Blog Archives

City budget cuts prompt new library hours; only downtown Phoenix library open 7 days

[Source: City of Phoenix] — As a result of the budget approved Tuesday by the Mayor and City Council, all Phoenix Public Library facilities will remain open.  However, all but Burton Barr Central Library will be closed from one to two days a week beginning April 5.  Here is the schedule:

  • Libraries closed on Friday – Cesar Chavez, Cholla, Ironwood, Juniper, Mesquite, Palo Verde, and Saguaro libraries.
  • Libraries closed on Sunday and Monday – Acacia, Agave, Century, Desert Broom, Desert Sage, Harmon, Ocotillo, and Yucca libraries.
  • Burton Barr Central Library will be open seven days a week.

The libraries’ hours of service will be:

  • Mondays: 9 a.m. to 5 p.m.
  • Tuesdays, Wednesdays and Thursdays: 11 a.m. to 7 p.m.
  • Fridays and Saturdays: 9 a.m. to 5 p.m.
  • Sundays: 1 p.m. to 5 p.m.

Burton Barr Central Library will also make some service reductions, including making the Accessibility Center, which provides material for customers with disabilities, available by appointment only.

Phoenix Public Library is a system of 15 branch libraries and the Burton Barr Central Library.  For more information, call 602-262-4636 or visit  Follow the library on Twitter at

College planning center opens in downtown Phoenix library

[Source: Jonathan Rogers, National League of Cities] — Phoenix Mayor Phil Gordon, city council members, school board members and local funding partners recently celebrated the opening of a new, full-service college planning center at the Burton Barr Central Library in downtown Phoenix. Developed through a partnership between the city’s Youth and Education Programs Office and three higher education institutions, College Depot will provide access to a range of free services to help high school students prepare for postsecondary education.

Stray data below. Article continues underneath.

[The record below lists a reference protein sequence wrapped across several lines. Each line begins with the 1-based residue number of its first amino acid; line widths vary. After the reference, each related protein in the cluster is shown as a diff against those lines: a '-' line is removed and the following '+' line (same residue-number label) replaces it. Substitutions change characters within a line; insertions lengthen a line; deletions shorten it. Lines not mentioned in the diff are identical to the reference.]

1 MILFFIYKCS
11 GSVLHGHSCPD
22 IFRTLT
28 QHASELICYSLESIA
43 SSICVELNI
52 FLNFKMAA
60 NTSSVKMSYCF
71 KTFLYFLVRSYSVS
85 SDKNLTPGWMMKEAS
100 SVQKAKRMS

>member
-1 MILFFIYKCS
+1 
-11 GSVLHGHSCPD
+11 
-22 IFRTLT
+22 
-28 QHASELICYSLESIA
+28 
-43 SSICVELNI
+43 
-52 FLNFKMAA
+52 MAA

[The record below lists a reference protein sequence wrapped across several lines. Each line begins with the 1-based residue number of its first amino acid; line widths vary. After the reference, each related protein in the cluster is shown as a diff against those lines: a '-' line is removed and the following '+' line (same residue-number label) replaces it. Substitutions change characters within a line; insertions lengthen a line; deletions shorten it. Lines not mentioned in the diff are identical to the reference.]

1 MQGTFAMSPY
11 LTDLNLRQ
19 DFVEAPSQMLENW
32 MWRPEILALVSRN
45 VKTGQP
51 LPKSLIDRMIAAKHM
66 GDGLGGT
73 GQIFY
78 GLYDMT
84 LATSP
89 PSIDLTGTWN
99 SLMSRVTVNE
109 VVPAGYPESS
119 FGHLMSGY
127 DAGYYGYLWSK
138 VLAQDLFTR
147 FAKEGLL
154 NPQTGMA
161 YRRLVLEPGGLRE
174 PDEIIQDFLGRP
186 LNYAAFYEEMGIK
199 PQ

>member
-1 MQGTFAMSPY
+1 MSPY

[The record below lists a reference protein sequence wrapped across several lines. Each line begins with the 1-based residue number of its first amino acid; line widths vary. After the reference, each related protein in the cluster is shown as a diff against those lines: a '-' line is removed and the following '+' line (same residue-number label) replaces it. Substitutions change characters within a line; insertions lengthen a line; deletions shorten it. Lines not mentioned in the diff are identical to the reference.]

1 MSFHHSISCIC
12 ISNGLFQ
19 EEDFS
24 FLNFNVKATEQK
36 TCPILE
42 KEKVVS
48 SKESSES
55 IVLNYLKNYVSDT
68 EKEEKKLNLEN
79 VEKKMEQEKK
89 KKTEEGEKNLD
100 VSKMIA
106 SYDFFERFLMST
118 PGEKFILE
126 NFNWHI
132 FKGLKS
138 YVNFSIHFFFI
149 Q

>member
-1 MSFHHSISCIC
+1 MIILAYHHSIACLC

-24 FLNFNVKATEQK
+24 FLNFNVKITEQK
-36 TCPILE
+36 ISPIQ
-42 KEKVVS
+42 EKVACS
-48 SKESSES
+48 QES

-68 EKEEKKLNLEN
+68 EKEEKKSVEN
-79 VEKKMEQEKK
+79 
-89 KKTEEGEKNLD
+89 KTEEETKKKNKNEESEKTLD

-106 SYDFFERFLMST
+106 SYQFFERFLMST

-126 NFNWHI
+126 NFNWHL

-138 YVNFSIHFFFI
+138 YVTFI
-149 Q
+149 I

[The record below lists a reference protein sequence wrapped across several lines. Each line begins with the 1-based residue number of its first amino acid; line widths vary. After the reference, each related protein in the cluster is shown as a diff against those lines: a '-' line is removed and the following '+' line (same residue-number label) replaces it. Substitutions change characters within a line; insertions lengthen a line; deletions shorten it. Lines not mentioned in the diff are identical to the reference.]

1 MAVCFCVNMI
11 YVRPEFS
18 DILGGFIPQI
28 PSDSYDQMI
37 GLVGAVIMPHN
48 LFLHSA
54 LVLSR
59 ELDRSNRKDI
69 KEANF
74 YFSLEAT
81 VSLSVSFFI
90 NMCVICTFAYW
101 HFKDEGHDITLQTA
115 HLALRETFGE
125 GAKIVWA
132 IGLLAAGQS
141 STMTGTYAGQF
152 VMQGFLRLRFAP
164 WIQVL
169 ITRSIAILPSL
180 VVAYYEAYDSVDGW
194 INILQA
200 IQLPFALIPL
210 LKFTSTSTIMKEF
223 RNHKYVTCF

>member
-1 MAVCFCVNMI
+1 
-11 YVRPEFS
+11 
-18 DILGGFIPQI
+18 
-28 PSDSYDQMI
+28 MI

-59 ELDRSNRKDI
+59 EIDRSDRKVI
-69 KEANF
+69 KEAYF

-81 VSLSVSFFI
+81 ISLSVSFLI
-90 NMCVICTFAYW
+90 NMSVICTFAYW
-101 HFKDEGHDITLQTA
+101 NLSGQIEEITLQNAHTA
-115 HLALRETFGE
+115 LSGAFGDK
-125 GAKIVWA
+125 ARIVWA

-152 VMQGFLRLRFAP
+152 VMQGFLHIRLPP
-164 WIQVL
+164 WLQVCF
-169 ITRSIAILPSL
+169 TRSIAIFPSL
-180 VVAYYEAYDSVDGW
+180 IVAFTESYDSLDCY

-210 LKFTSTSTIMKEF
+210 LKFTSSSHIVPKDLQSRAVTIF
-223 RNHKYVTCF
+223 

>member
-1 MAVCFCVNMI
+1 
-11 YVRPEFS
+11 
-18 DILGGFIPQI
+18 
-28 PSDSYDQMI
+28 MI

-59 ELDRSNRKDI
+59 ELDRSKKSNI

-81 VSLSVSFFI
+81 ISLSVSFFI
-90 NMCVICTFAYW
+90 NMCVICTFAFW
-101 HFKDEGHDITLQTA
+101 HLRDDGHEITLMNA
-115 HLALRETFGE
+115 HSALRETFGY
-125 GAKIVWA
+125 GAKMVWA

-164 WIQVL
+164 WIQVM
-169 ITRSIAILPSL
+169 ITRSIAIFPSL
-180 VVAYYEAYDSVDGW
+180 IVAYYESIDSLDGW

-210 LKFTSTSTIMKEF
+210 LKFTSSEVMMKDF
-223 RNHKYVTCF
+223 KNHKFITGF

These outreach, resource and referral services are aimed at improving access to information for college planning, financial aid and admission, and will include:

  • One-on-one assistance with the college application process;
  • Workshops for students and parents on college readiness, financial aid and scholarships, applications, personal statements and test preparation;
  • College planning software to match students with the right colleges, scholarships and internships; and